Because one Sontaran= ruining the whole race. Brilliance.

I have not had that problem at all.

idk i feel like the episode starts and i am immediately looking for the clue or something hidden to help with the clara mystery...hanging on every word...whereas...other story arcs evolve over the we were given a big (?) right off the bat...

Asylum of the Daleks, amazing? Yeah, an episode with shitty characters, plot holes galore, trite and pointless subplots and no impact from the Daleks is a sheer masterpiece.

The ending to Akhaten was very emotional and actually made complete sense, and Cold War's, while a bit rushed, wasn't bad in principal.

I just wait naturally for it to occur and enjoy the episode. Matter of opinion, I suppose. :)

The word "interesting" used three times in the last paragraph...they used to call Steve Davis "interesting". Might let the V+ box take this one.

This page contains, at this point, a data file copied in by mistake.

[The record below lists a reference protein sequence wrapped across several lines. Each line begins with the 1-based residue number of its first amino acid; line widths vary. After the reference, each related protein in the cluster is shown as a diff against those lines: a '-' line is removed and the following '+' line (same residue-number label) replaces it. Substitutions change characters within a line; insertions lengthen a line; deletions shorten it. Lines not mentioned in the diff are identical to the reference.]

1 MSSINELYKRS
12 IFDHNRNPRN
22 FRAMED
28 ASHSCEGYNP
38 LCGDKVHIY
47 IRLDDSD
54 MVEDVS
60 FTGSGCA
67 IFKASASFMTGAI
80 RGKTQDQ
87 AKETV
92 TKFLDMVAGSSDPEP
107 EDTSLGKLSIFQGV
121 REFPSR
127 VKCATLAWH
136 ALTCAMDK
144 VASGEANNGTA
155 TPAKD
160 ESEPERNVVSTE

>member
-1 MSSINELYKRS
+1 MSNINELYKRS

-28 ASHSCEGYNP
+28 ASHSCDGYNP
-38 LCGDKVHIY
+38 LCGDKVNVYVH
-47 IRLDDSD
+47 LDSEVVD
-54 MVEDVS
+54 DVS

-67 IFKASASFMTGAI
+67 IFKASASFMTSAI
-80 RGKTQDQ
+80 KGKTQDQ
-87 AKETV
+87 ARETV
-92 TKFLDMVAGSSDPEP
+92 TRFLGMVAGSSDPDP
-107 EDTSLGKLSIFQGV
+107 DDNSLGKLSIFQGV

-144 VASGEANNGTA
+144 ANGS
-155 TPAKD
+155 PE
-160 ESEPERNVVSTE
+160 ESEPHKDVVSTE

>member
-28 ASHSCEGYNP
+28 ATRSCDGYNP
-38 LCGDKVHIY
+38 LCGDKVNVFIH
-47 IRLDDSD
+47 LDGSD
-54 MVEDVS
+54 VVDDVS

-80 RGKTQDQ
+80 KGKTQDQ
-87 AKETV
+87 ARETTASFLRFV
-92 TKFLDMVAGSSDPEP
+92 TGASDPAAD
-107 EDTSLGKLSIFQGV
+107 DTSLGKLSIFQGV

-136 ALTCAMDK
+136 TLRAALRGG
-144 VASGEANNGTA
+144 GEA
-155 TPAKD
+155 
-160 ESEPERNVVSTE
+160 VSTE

Really? "In tandem" is a commonly used idiom meaning in partnership or association.

I have found this second half of the series underwhelming

I've found this tribute-heavy sub-season very enjoyable (knocking some points off for some of the soppy excesses of Akhaten), but I have some trepidation about this one. Victoriana again, the return of the Scooby Gang, another take on the evil gloop idea, &c.
Sorry guys, I just don't get the love for the are-they-aren't-they lizard and companion with panto spudhead factotum. Perhaps they should give them a spinoff, so those that like it can enjoy the antics (much like Cpt Jock Harness and Shagwood) and the others don't have to bother.
Also, although looking forward to properly frightening Cybermen (who could actually sneak up on you or at least outpace your gran), I find Who goes a bit wonky when it strays into theme parks/circuses/carny etc (another nod backwards, of course). Still, looks like we're due a return of the trope where Doctor's mind is probed for a little clip show, which is fine by me.

I completely agree! Angels was awesome and is very hard to overtake with its in depth beauty and writing. It also proves how good Steven Moffat is as head-writer (eventhough he doesn't beat RTD imo) anyway... well said :P

I think a review of "fandom" would be rather interesting, personally. It'd be fascinating to see the critics critiqued, don't you think? ;)